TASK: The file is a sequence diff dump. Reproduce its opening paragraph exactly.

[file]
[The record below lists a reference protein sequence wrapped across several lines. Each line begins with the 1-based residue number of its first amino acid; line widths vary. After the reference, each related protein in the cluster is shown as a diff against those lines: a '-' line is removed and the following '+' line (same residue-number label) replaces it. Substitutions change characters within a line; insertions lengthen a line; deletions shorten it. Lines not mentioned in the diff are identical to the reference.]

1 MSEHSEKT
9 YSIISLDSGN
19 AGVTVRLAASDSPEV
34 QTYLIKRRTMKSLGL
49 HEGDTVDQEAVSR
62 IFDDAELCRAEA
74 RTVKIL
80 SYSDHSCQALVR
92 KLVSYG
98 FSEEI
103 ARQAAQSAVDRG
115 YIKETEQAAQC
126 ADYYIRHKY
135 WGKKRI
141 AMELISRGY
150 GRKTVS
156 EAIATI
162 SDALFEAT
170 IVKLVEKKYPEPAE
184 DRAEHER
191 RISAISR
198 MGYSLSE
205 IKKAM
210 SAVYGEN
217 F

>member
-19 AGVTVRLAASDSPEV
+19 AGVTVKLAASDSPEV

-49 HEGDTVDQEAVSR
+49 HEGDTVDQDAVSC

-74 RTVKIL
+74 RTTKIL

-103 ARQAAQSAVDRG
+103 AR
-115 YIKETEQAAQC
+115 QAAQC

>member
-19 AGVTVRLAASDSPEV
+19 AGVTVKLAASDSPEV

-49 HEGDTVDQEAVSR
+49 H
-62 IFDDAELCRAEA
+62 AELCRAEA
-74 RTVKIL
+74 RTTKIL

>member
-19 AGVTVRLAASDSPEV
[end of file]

[The record below lists a reference protein sequence wrapped across several lines. Each line begins with the 1-based residue number of its first amino acid; line widths vary. After the reference, each related protein in the cluster is shown as a diff against those lines: a '-' line is removed and the following '+' line (same residue-number label) replaces it. Substitutions change characters within a line; insertions lengthen a line; deletions shorten it. Lines not mentioned in the diff are identical to the reference.]